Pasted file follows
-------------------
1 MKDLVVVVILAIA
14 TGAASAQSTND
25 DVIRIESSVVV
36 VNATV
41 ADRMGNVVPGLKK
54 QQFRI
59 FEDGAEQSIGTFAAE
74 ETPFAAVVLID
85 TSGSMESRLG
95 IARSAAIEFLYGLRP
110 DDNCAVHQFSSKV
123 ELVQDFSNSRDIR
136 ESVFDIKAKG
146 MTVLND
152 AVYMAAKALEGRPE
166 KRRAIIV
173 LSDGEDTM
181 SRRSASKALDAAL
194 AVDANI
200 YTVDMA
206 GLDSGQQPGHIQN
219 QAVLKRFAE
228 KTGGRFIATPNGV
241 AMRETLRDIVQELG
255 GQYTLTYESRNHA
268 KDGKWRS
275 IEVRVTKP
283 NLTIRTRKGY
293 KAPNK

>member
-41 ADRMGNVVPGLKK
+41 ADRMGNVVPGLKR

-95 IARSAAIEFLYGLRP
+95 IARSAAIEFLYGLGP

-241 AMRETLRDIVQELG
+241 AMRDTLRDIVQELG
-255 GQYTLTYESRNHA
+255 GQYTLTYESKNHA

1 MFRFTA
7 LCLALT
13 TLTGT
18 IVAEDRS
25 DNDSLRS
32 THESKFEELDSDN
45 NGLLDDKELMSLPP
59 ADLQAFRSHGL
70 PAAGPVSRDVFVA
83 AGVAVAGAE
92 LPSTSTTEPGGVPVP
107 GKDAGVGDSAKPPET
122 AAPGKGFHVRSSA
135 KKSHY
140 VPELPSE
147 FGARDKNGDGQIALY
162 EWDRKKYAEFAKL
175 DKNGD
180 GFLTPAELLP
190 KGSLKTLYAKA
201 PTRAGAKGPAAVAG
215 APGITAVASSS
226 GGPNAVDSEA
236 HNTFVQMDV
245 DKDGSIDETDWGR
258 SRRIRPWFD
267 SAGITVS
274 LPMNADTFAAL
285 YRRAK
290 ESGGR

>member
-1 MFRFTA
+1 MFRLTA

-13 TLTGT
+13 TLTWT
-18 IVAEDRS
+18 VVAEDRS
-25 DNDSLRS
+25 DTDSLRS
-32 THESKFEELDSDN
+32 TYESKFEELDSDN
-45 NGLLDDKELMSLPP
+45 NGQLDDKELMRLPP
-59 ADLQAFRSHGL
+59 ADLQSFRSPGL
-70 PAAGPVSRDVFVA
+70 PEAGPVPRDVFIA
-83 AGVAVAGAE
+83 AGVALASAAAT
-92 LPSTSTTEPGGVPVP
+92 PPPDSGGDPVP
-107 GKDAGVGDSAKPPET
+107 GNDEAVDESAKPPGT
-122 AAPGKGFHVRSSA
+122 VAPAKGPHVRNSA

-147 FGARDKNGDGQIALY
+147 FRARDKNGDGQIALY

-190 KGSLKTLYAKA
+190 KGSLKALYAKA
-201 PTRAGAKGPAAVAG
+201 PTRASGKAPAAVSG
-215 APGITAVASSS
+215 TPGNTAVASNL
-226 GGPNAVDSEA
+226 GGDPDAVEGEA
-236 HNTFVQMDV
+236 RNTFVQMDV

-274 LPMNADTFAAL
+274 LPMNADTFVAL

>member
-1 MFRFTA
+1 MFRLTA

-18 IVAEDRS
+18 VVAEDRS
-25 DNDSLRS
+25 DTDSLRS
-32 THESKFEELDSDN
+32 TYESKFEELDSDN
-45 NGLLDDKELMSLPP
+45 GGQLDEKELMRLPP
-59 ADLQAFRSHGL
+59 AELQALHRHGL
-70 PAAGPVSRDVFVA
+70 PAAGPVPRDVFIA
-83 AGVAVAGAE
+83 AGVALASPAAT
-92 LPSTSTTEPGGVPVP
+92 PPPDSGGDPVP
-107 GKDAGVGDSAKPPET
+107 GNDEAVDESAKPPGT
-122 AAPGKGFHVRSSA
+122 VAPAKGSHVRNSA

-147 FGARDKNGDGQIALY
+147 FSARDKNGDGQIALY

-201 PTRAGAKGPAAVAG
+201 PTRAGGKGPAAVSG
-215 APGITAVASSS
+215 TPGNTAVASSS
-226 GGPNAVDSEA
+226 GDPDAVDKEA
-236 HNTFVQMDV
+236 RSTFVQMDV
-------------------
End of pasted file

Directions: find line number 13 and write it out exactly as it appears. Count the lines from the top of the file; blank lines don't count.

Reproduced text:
136 ESVFDIKAKG